A new study has shown that women and men may actually think in different ways, by finding that there are subtle genetic variations between their brains.
Researchers from Uppsala University, Karolinska Institute, and the University of Chicago, have determined that there are hundreds of biological differences between the sexes when it comes to gene expression in the cerebral cortex of humans and other primates.
The findings suggest that some of these differences arose a very long time ago and have been preserved through the evolution of primates.
These conserved differences constitute a signature of sex differences in the brain, the researchers said.
More obvious gender differences have been preserved throughout primate evolution; examples include average body size and weight, and genitalia design.
This novel study focuses on gene expression within the cerebral cortex - that area of the brain that is involved in such complex functions in humans and other primates as memory, attentiveness, thought processes, and language.
For the study, the researchers measured gene expression in the brains of male and female primates from three species: humans, macaques, and marmosets.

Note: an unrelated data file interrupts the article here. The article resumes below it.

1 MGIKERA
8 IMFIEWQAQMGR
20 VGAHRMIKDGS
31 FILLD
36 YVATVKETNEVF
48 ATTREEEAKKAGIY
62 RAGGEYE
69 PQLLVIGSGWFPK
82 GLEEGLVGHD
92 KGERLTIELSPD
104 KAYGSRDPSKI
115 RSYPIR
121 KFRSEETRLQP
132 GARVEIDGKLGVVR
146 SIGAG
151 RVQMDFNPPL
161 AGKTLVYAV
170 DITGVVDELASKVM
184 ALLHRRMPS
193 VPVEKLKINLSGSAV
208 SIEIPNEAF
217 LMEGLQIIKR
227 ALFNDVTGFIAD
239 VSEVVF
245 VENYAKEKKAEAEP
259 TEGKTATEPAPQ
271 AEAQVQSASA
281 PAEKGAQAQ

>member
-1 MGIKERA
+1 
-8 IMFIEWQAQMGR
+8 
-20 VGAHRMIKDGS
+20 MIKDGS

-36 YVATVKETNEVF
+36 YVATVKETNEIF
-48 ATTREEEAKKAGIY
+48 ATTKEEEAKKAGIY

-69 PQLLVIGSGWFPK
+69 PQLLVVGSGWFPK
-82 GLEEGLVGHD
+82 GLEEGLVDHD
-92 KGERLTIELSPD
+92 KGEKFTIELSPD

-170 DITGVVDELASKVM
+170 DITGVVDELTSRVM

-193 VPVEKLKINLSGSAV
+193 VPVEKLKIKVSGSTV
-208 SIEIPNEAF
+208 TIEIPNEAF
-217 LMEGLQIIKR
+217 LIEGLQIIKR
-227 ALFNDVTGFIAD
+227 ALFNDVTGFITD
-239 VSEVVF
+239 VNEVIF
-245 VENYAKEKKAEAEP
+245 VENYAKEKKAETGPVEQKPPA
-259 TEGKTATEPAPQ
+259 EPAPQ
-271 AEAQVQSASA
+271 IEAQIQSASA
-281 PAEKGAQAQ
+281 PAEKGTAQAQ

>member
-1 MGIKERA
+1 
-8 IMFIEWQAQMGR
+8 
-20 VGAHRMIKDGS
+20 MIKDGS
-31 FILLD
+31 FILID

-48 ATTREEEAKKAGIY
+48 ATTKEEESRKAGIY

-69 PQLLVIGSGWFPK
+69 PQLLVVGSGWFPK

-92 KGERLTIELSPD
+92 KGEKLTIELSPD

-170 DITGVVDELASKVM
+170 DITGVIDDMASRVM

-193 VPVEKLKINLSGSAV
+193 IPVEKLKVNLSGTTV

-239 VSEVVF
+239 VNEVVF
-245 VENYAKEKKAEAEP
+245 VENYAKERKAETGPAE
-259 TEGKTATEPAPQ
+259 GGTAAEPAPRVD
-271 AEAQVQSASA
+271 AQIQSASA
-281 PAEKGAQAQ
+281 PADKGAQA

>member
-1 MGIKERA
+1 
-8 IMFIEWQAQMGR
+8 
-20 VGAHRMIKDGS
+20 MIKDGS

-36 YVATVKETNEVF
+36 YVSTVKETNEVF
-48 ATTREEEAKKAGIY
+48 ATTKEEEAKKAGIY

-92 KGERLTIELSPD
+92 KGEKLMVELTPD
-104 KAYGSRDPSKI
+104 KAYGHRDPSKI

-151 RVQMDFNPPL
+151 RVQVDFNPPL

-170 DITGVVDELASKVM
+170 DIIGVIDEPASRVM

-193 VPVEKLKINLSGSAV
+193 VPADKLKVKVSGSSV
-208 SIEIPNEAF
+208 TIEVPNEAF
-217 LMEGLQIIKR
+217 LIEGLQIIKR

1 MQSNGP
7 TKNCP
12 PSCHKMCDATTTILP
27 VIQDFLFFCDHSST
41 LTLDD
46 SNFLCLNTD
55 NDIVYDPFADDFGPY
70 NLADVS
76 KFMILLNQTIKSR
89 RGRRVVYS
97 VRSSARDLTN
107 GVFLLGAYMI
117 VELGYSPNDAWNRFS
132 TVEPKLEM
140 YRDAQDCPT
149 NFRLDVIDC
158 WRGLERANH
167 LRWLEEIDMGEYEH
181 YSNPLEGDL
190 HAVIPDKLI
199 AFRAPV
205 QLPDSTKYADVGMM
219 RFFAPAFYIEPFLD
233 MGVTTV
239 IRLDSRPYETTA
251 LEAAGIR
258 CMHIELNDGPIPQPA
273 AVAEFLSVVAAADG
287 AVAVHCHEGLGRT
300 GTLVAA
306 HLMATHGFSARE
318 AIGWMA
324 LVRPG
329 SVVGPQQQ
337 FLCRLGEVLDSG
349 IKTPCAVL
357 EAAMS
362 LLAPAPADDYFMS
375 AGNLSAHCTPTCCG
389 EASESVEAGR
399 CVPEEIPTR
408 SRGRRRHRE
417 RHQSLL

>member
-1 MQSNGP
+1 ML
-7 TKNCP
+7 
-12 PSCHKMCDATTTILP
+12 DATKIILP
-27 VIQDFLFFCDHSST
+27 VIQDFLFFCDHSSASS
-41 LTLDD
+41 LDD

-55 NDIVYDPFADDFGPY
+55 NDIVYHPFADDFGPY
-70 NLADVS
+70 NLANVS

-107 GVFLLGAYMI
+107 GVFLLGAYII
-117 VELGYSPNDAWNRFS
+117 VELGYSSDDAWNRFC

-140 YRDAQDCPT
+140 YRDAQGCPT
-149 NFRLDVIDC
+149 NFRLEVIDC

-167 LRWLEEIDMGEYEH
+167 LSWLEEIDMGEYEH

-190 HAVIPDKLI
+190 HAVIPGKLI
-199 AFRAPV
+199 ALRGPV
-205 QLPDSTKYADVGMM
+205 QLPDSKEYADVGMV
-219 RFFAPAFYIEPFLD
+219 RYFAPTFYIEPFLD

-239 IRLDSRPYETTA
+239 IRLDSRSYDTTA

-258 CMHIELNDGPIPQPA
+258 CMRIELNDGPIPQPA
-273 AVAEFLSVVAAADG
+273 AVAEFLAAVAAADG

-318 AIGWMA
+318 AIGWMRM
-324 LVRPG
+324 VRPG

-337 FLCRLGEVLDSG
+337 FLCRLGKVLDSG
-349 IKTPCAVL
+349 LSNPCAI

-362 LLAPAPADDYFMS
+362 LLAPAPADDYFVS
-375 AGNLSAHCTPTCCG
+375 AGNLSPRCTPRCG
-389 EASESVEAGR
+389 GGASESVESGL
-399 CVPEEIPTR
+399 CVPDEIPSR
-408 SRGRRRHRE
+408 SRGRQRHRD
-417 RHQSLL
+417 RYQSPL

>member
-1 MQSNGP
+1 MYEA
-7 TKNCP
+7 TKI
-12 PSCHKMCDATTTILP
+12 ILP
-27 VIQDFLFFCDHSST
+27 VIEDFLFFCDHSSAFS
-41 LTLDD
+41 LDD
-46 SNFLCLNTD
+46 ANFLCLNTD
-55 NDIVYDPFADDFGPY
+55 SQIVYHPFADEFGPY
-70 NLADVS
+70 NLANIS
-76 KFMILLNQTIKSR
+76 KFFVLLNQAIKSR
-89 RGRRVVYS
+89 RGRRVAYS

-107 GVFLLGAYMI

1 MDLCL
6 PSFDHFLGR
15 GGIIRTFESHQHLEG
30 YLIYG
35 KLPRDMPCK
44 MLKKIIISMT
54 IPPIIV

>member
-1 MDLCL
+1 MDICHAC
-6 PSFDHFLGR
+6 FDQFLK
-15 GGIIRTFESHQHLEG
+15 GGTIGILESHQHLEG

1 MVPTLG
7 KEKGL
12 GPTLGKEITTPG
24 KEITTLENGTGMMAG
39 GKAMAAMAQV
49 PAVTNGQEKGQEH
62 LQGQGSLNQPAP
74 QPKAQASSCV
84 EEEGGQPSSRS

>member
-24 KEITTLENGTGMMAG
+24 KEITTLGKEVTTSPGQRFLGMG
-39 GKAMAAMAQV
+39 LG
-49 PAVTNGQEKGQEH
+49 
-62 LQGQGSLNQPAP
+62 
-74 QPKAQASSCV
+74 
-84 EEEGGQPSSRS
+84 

To measure activity of specific genes, the products of genes (RNA) obtained from the brain of each animal were hybridized to microarrays containing thousands of DNA clones coding for thousands of genes.
The authors also investigated DNA sequence differences among primates for genes showing different levels of expression between the sexes.
The results suggested that variation in expression of genes in the brain might be an important component of behavioural variation within as well as between species.
The differences could also explain sex variations in mental health and neurological diseases: women, for instance, are more at risk of depression and Alzheimer's, the authors noted.
"Knowledge about gender differences is important for many reasons. For example, this information may be used in the future to calculate medical dosages, as well as for other treatments of diseases or damage to the brain," said Professor Elena Jazin of Uppsala University.
Lead author Björn Reinius noted that the study does not determine whether these differences in gene expression are in any way functionally significant. Such questions remain to be answered by future studies.
The study is published June 20th in the open-access journal PLoS Genetics.